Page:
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 2023 – A Game Of Two Halves For The Bus World

As a lifelong football fan, old enough to remember England winning the World Cup back in 1966, I was ruminating on just what sort of year it has been for the UK bus and coach industry, which has seen, what in football parlance is, a game of two halves. My take is that the year has seen some very positive things happen for the industry, and some not-so-good things.

I have always been a ‘glass half full’ rather than ‘glass half empty’ sort of person. I am going to say that on reflection, the year has seen more good than bad. There are signs that around the country, passenger levels are beginning to get back to pre-pandemic levels. This is encouraging, given the changes in lifestyle, less commuting due to working from home, and an abundance of online shopping which sees less purpose for passenger journeys.

Things could be a lot worse, but, on the positive side, the government have been reasonably generous to the industry recognising its need to support the economy, something that before Covid was an aspiration rather than action. We have seen initiatives like Bus Back Better, the £2.00 flat fare, the payments made over lockdown, and the introduction this year of the UK Bus Centre for Excellence which I believe has fantastic potential to bring in the next generation of bus managers and leaders. 

As I have observed myself, the UK Bus Centre for Excellence is about to launch an excellent and really topical new training qualification that will be a massive asset to not only the UK bus industry but equally important to educate those who wish to work for local authorities as they start to get more involved in bus franchising as we witnessed with the launch of the Bee bus network in Manchester. The eyes of the industry are watching very carefully to see how the experiment rolls out with more tranches of networks being released over the next year or so across the north west.

Merseyside and West Yorkshire, as well as many other areas, are hoping to follow Manchester’s example, and Andy Burnham, the mayor of Manchester, is fully committed to making a success of it. Critics maintain that time will tell, and while local authorities control networks and fares, it will be ultimately judged on how much money it costs to operate and what it will cost the taxpayer in the long term.

It also fundamentally changes the model of the last almost 40 years where private ownership and profit drove the bus companies. However, this model also starts to cover social inclusion as part of the equation, something that appeals to my personal belief that I have had since I joined the National Bus Company 40 years ago this year. Namely, the bus is not just a facilitator but much more vital; it is an includer for those without their own transport who depend on the humble old bus to keep them engaged with society, ensuring people get to socialize but also maintain good mental health – something that isolation never helps.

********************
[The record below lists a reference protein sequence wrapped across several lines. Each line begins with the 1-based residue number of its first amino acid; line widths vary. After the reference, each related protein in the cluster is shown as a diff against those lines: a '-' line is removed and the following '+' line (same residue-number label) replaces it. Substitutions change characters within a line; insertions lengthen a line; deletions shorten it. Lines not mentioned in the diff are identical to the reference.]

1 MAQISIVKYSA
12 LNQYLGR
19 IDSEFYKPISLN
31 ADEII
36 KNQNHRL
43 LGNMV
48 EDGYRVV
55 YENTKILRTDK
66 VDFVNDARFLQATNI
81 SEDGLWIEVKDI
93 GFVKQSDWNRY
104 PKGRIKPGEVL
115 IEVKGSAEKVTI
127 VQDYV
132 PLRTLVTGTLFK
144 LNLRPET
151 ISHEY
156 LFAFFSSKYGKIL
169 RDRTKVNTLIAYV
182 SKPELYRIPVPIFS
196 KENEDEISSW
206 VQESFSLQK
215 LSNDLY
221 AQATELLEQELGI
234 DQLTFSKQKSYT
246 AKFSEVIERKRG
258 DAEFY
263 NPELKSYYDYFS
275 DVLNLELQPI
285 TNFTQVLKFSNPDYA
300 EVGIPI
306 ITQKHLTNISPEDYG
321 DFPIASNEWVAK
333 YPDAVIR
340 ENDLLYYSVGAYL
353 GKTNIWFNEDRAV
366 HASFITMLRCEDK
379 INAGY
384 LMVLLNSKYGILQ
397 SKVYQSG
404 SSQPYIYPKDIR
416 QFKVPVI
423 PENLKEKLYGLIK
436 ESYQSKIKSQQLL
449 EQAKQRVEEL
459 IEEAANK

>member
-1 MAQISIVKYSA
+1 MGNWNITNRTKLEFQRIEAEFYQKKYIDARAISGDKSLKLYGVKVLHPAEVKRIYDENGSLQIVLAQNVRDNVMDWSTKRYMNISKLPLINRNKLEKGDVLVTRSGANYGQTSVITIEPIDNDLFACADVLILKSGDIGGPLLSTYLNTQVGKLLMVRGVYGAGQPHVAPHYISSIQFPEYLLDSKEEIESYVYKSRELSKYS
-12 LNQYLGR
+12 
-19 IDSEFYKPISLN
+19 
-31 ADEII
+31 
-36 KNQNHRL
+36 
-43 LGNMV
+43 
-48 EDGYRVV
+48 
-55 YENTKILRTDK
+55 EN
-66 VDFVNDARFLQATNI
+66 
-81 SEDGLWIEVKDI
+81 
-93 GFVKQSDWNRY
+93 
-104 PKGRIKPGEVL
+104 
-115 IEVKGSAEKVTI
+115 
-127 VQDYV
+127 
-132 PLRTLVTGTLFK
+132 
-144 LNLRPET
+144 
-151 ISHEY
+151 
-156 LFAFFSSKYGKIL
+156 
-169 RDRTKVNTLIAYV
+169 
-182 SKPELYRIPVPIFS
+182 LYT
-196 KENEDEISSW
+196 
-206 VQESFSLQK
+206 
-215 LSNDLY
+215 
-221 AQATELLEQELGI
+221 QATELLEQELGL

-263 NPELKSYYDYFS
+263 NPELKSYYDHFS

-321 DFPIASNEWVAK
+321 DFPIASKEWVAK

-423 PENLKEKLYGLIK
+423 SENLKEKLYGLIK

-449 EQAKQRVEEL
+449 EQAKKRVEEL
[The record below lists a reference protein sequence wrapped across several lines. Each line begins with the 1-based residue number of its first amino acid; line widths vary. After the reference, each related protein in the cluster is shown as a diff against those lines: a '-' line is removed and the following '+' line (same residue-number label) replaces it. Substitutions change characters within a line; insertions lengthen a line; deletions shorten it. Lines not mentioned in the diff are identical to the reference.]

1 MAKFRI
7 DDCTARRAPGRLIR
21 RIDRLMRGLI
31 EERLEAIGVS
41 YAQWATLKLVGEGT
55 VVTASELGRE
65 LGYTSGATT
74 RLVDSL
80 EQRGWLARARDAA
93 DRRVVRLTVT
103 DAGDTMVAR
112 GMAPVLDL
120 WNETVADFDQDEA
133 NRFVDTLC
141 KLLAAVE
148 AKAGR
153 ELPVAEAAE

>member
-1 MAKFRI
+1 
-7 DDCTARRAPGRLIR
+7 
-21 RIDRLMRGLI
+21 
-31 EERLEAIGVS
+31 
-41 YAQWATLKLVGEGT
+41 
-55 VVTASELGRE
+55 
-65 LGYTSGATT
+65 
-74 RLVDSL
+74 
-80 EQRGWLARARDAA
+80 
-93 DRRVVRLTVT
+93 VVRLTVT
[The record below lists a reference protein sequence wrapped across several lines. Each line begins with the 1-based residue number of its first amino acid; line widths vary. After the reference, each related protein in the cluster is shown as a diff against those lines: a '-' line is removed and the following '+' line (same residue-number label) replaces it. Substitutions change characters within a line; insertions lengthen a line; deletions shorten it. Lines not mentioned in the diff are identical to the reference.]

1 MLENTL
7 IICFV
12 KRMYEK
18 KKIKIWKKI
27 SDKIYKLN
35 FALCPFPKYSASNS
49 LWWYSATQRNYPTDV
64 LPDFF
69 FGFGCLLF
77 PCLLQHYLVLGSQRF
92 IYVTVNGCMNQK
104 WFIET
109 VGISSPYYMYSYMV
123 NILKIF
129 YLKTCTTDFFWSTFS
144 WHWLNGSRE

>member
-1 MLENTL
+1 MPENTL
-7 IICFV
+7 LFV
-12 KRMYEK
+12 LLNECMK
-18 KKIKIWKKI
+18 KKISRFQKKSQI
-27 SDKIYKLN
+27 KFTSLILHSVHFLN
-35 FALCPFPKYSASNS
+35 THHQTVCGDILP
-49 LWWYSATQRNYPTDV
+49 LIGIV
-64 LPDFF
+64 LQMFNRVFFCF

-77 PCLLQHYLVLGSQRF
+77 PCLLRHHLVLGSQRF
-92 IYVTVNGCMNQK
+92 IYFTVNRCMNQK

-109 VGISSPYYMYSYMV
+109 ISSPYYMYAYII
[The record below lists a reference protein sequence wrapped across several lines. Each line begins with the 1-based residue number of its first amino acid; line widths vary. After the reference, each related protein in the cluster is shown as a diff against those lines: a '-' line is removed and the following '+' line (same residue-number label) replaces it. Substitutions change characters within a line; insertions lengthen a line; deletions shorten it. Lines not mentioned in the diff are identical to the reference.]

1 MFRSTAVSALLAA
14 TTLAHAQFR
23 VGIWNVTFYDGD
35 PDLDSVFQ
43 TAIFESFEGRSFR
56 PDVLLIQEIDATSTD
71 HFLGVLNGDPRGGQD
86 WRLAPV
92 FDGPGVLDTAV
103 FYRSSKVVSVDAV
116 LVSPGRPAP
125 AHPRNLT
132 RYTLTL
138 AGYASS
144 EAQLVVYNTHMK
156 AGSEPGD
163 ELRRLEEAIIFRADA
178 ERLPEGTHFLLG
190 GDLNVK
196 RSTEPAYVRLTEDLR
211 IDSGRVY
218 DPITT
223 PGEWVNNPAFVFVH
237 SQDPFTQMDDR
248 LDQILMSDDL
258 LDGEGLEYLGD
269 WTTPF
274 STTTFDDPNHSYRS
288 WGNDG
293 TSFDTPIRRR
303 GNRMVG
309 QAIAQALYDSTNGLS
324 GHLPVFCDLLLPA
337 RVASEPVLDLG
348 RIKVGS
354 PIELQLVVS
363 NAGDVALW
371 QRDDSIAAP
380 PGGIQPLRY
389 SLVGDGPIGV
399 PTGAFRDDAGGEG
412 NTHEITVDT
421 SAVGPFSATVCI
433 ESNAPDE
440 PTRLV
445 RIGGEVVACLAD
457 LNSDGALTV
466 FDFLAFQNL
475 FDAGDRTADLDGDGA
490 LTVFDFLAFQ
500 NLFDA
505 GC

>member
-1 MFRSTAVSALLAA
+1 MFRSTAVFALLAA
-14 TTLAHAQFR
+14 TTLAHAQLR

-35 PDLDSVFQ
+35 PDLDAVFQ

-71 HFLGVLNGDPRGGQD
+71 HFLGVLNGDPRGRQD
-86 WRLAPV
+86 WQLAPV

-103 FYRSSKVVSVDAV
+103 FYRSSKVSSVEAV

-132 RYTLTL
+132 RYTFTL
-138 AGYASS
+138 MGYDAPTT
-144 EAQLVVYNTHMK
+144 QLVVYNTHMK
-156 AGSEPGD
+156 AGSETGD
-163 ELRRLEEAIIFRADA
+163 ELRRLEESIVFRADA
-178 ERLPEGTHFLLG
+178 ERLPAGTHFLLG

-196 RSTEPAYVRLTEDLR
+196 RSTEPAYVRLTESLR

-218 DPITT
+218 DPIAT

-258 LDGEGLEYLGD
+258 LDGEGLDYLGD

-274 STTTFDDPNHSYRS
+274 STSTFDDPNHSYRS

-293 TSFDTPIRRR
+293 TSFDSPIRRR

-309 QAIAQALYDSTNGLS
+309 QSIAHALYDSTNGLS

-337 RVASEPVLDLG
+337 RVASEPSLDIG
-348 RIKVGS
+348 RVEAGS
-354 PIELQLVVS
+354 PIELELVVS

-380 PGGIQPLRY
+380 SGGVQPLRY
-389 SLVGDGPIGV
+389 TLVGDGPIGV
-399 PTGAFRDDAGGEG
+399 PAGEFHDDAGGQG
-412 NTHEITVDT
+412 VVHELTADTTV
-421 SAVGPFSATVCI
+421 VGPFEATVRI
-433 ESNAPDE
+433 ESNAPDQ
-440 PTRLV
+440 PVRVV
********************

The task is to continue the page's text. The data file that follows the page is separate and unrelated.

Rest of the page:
There are some encouraging trends in terms of passengers coming back with Stagecoach recently announcing a huge increase in their profit with half year results showing a 5.3% increase against the same time in 2022. In addition, the benefit of the £2.00 fare cap in England underpinned the increase in regional passenger demand. Very significantly, more than 2,300 new bus drivers were recruited and trained.

In early 2023, CILT published a very concerning report about bus driver staff shortage which is a very real challenge and one that has been very negatively impacted since Brexit and the dramatic loss of drivers.

One of the big challenges for 2023 has been the major increase in strike action across the UK, not only in the bus and coach sector but across the UK. This has resulted in some very significant pay increases, in some cases between 10% to 15%, which is a huge hit on the bottom line in an industry with tight margins. We will wait until next year to see if this trend continues.

One of the best highlights of the year for me was attending a recent conference in Leicester, where I got to enjoy up close and personal the Leicester Buses Enhanced Partnership, which has created a really excellent bus network that has transformed the bus landscape and is truly working. It is great to see how long-term and realistic partnerships can be made to work.

As I observed when I attended both the Route One Awards and UK Bus Awards, there are some excellent grounds for great optimism for what 2024 might bring. This is an industry of innovation and public service, and whichever model is chosen – franchise or partnership – it only and always will be about one thing, and that is putting the passenger and the communities that we serve at the heart of the business.

That is why we at uTrack back public transport. We share this belief, and everything we do is driven by making buses and coaches even better in 2024 than it was in 2023.

Austin Birks.


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